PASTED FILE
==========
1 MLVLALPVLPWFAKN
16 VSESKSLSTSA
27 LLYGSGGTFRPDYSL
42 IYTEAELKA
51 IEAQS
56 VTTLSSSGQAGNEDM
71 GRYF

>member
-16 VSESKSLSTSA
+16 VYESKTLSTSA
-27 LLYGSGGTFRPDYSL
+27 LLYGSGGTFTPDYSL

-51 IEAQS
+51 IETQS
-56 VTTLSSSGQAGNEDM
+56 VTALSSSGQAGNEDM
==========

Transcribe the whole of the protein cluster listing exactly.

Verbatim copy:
1 MLVLALPVLPWFAKN
16 VSESKSLSTSA
27 LLYGSGGTFRPDYSL
42 IYTEAELKA
51 IEAQS
56 VTTLSSSGQAGNEDM
71 GRYF

>member
-16 VSESKSLSTSA
+16 VYESKTLSTSA
-27 LLYGSGGTFRPDYSL
+27 LLYGSGGTFTPDYSL

-51 IEAQS
+51 IETQS
-56 VTTLSSSGQAGNEDM
+56 VTALSSSGQAGNEDM